Herbs

Before I was diagnosed, I had serious cravings for garlic.
  • Breakfast:  slice a bulb (yes, a bulb, not just one clove) of garlic, saute’, then scramble in one egg
  • Lunch:  place all the cloves from a couple bulbs of garlic in a pot of chicken broth, simmer 20 minutes
  • Dinner:  massive quantities of garlic (whole clove) in spaghetti sauce, or saute’ garlic in with the zucchini, or…

It drove my family crazy!

One day we were riding in the car together and my husband rolled down his window despite the rain while suggesting (none too tactfully) that I should cut down on the amount of garlic I was consuming.

And when I started taking prescription-strength NSAIDs, my garlic cravings vanished.

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HerbalDrugstore

I have a few books about herbs, but this is my favorite.  One section of the book lists medical conditions and their standard drug treatments.  Common side effects of those drugs are listed.  Then herbal remedies are discussed with specific guidelines on frequency and duration.  It is very easy to look up bronchitis, or hypothyroidism, or Raynauds, or RA…  and see what the herbal options are for treating each specific condition.

Another section of the book lists herbs and their potential uses.  Garlic is considered an anti-inflammatory.

Stressed throughout the book is the fact that herbs can interact with prescription and OTC medications.  It’s important to talk to your doctor about all treatments you try.

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PDR-Herbs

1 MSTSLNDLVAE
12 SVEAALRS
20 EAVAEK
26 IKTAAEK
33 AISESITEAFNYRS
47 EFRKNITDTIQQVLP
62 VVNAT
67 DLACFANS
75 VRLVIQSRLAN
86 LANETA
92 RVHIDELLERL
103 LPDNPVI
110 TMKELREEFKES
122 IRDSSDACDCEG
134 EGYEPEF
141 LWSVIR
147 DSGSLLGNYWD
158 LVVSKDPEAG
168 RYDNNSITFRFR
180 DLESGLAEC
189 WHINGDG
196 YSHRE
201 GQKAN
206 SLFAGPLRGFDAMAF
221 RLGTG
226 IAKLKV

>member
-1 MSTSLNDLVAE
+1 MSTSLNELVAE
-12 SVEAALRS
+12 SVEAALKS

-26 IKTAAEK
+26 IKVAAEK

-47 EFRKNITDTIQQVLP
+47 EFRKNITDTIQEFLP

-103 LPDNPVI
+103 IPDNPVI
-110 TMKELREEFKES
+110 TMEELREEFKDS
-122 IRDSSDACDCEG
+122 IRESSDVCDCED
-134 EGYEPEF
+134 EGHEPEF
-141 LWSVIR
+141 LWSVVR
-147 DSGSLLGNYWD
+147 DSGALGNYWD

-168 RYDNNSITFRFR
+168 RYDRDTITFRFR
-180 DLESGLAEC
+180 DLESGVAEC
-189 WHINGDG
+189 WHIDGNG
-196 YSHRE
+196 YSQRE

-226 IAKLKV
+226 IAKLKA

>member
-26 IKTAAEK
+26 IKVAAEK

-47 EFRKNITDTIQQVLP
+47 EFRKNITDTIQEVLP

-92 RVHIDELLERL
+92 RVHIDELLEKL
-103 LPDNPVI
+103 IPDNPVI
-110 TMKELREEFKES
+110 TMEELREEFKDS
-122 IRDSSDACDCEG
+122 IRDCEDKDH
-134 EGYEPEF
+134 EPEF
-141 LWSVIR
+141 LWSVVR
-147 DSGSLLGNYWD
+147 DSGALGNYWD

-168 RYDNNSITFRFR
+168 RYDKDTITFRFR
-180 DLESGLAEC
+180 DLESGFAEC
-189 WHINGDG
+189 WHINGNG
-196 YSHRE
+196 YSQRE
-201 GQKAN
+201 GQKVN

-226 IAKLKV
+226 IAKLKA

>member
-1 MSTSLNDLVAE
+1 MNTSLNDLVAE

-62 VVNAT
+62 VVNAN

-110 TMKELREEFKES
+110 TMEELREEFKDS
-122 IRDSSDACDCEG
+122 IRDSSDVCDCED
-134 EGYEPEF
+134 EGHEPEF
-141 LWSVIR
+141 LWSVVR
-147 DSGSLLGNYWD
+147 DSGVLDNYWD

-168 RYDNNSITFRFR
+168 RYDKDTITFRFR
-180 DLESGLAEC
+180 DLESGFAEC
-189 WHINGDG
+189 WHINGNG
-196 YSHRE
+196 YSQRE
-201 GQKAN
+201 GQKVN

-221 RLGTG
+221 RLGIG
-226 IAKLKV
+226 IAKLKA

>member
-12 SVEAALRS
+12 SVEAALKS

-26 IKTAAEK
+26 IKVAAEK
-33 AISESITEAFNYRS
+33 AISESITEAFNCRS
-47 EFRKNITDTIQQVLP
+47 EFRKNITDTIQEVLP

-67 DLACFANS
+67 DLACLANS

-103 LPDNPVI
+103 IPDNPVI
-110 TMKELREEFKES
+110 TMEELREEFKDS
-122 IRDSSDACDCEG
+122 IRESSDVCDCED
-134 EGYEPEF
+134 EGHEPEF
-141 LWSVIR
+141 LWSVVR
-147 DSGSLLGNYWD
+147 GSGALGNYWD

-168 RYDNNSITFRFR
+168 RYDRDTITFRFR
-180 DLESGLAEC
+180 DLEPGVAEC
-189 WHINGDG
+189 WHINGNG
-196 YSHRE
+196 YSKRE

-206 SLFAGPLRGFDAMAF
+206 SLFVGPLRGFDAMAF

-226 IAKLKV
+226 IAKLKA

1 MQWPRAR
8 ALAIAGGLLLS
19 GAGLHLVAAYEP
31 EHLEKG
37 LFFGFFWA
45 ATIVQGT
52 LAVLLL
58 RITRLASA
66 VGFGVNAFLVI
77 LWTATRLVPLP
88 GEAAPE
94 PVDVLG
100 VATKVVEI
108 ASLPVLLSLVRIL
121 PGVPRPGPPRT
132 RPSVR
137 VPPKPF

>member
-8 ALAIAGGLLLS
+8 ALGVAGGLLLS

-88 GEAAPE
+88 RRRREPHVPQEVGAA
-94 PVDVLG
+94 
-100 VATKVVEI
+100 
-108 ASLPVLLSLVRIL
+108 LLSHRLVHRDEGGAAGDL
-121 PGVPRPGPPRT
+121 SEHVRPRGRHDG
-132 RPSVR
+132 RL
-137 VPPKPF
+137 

When my headaches got so bad that I finally went to the doctor about them (a headache, for crying out loud!), I was given one prescription for anti-nausea medicine and another for aborting migraines.  Two weeks later at follow-up, the nurse practitioner wanted to add a third med for preventing headaches.

Time out!  I’d done some reading, and gave her a list of some herbs that I wanted to try first.  A relaxing cup of tea to start the mornings sounded a lot better to me than a daily regimen of pills!

She was great.  There are advantages to seeing the same MD/ARNP team for a dozen years.  She looked up the first two herbs on my list.  After that, she said, “You’d really like this book,” and let me check the rest of my list while she went on to see other patients.

I was able to try a variety of herbs for my headaches.  Some worked, some didn’t.  One of the herbs on my list should not be used with the migraine abortive prescription that I had, so I knew to pick one or the other, but not both.

This book is a great resource for checking the safety of herb/prescription interactions.  Plants might be natural, but that doesn’t mean it’s okay to combine herbs with prescriptions.

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Some people purchase “herbal remedies” in pill-form at the health nut food store.  I just can’t do that.  I want to know exactly what I’m getting.  There’s much less possibility of problems if you use the real herb (food).  My personal opinion, and I know there are many people who disagree, is that I’m trying an herb to get what I need naturally and avoid taking a pill (like drinking orange juice instead of taking vitamin C tablets).  I don’t want to shun prescription pills manufactured according to strict specifications, only to substitute other pills, the contents of which are questionable.  I don’t want a pill; I want the real plant. That’s just me.
Besides, it’s fun to grow your own!

 

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The rest of the story:  The headaches might be part of my auto-immune issues since they started about the same time.  The herbal approach to headache prevention ultimately proved not to be effective for me, and my doctor wrote a prescription to address the problem.  The first med I tried had zero impact.  The second one we tried made a huge difference – I was thrilled to have only six migraines per month.  My doctor thought I could do even better and increased the dose.  Since starting the higher dose, I haven’t had a single migraine.